The special edition of 300 copies on hand made paper.


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[Cleland]. The Decorative Work of T.M. Cleland. A record and review, with a bibliographical and critical introduction by Alfred E. Hamill. NY, Pynson Printers 1929. Quarto, very good in publisher's cloth and mildly dusty dustwrapper; xxiiipp and 99pp plates. Numerous illustrations, some colour, and a mounted folding sample. Au$85

Some six years in the making and beautifully produced. It's a pity about Cleland.


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PLOYER, Otokar. Views, elevations and plans for the Remislavsky-Stome villa and studio in Prague, along with drawings and plans for a 'California Weekender'. n.p. c1930-35. Eight sheets ranging in size from single sheets 21x33cm to a four fold sheet 34x83cm. These are printed by whatever lithographic process on a heavy parchment paper and coloured by hand. All have Ployer's stamps and are signed in ink. As well there is a typed signed letter, two pages on one sheet, and a photo collage card printed on the back. Together in a contemporary portfolio, 36x28cm, with ribbon ties. Au$185

The client and the house are easy to track. Dancer, choreographer and former National Theatre Ballet Director Remislav Remislavsky and his ballerina wife Irmou Stome opened their purpose built dance school in 1934. He joined the resistance during war and was denounced as bourgeois and his villa seized in 1948 according to one biographer. He lived happily and taught on after the war according to another. The building survives and appears to be home now to a number of companies that don't actually do anything.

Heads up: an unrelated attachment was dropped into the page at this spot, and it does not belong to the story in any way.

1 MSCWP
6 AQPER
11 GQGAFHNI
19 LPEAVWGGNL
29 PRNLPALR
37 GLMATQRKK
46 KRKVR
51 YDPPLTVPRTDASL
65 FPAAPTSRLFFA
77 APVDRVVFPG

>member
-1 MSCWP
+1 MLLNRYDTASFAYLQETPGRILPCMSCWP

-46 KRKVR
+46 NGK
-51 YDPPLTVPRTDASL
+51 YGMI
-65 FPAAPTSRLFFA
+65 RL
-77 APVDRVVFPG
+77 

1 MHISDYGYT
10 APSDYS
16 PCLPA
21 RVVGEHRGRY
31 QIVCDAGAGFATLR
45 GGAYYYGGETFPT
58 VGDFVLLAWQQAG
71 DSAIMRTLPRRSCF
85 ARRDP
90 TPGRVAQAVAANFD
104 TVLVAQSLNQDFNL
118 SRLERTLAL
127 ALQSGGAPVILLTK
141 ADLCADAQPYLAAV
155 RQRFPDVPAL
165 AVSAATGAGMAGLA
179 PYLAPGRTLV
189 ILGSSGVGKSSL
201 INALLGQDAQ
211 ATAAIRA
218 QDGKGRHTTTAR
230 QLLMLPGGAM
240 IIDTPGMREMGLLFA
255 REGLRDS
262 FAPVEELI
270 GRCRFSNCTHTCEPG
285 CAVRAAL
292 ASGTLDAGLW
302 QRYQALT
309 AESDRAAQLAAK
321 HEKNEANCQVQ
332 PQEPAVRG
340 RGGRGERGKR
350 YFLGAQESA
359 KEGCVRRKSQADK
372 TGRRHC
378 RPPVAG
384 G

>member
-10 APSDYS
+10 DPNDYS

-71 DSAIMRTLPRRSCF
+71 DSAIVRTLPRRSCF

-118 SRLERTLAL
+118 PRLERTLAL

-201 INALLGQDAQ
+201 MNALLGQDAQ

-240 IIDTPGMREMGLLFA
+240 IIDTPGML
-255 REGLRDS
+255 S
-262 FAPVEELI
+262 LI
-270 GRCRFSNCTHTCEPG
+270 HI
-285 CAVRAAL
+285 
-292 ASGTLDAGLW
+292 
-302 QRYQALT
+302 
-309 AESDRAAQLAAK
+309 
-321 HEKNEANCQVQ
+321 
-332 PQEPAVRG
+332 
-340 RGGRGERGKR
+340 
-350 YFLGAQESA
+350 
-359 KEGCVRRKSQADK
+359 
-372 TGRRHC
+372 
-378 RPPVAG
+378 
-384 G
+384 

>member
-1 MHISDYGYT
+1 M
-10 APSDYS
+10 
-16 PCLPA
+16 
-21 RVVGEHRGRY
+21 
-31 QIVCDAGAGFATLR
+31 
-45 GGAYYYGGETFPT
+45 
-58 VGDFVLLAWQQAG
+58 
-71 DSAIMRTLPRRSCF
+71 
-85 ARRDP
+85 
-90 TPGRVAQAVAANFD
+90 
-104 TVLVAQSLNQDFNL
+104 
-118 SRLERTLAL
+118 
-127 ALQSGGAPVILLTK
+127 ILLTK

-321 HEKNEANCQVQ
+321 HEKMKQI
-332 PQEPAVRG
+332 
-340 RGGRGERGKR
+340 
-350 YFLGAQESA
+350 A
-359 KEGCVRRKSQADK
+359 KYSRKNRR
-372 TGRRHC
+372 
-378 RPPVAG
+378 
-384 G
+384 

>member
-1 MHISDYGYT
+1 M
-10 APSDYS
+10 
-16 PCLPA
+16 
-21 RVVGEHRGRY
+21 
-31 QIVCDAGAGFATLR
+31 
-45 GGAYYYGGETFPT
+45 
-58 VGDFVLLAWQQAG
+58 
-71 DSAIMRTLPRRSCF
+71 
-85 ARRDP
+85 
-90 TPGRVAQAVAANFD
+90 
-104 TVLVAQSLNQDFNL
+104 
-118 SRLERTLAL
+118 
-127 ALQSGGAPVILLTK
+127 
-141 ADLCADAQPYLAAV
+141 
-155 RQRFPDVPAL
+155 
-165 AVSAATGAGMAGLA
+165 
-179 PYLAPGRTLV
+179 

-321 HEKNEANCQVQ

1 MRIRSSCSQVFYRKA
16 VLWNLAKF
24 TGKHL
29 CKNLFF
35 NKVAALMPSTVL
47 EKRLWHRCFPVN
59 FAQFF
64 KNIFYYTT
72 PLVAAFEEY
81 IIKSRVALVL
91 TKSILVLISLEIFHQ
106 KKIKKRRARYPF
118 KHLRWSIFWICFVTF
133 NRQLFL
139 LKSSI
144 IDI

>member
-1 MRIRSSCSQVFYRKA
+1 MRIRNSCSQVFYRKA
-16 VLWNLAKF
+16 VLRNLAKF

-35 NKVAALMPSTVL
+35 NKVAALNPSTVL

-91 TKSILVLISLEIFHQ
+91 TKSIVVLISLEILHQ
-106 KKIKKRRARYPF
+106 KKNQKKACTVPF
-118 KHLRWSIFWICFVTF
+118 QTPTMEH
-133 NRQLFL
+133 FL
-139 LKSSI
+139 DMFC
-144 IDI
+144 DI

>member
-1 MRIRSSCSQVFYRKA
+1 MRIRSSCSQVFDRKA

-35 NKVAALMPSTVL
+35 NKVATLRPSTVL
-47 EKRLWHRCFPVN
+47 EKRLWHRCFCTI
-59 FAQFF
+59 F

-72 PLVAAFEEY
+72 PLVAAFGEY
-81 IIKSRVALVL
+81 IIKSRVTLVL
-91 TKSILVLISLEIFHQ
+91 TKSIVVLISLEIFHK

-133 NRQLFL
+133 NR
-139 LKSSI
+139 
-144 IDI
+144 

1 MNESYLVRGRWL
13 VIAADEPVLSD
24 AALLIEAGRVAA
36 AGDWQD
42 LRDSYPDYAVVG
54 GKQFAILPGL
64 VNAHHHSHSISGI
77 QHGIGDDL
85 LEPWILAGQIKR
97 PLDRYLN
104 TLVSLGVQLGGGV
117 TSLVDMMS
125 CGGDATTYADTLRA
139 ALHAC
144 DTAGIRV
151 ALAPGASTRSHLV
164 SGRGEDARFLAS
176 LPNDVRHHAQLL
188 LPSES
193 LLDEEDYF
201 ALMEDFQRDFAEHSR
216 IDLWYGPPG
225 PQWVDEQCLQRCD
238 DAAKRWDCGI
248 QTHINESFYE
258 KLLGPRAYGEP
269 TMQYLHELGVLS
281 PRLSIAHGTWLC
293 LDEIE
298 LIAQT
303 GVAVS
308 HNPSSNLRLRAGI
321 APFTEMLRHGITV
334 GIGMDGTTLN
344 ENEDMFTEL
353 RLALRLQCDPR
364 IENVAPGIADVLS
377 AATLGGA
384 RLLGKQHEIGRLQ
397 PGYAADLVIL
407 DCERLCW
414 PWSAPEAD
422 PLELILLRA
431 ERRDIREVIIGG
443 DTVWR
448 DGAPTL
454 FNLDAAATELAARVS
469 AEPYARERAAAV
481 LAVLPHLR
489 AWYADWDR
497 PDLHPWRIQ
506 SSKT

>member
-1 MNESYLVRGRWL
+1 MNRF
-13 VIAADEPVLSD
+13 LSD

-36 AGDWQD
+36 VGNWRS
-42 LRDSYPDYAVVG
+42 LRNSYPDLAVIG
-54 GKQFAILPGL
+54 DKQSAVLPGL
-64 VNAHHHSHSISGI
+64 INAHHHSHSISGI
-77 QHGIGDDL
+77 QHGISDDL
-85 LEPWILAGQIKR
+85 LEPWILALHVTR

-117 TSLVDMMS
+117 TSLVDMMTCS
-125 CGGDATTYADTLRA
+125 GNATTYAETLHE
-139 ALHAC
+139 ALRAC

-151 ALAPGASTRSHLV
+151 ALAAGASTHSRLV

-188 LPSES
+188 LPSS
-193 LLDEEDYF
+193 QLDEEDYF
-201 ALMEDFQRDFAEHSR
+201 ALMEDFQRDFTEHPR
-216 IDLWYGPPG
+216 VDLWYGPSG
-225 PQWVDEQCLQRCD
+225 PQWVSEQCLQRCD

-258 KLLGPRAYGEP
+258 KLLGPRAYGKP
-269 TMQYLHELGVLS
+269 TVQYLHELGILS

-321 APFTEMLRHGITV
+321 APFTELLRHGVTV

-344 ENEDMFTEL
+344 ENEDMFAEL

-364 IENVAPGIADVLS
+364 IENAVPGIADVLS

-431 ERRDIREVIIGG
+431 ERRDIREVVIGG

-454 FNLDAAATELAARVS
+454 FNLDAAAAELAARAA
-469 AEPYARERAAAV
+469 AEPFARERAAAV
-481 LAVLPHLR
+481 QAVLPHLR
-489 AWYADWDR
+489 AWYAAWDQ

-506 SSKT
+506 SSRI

The architect not so much. One drawing here has a blindstamp: "Ing. Otokar Ployer Amer. Architekt" and the photo collage card with the lot is Remislavsky's announcement that the school will open in September 1934 and was purpose designed by American architect "Playerem" (sic). On other drawings he is Ing. O. Ployer. The letter, dated January 1 1936, with the lot explains this group of drawings. He suggests in the letter that his friends might like to build his California weekender. I'd say he added a batch of drawings and plans of the Remislavsky villa - his big project - to impress his prospective clients. He mentions he is working on the design of an air raid shelter, a useful thing to have in central Europe as the thirties progress, and he filed, from Prague, for a US patent for an air raid shelter in 1939 which was granted in 1945. Elsewhere I find the suggestion that he migrated to Sweden at some stage but in 1947 the firm Ployer Otakar of the same address in Prague advertised in a Rio de Janeiro newspaper for contacts with exporters of machinery, rubber, chemicals, coffee, etc and for importers of glass, synthetic stones and toys. 1948 may well have killed that career and seen him off to Sweden. How and where he is an American architect in all this beats me.
The drawings and the photos of the villa built show that a fair amount of rationalisation took place. A grandiose mansion of no fixed heritage is pruned to a large central European Mediterranean villa and built with not a whole lot more trimming down. His California weekender is ... maybe Spanish mission put into a car compactor.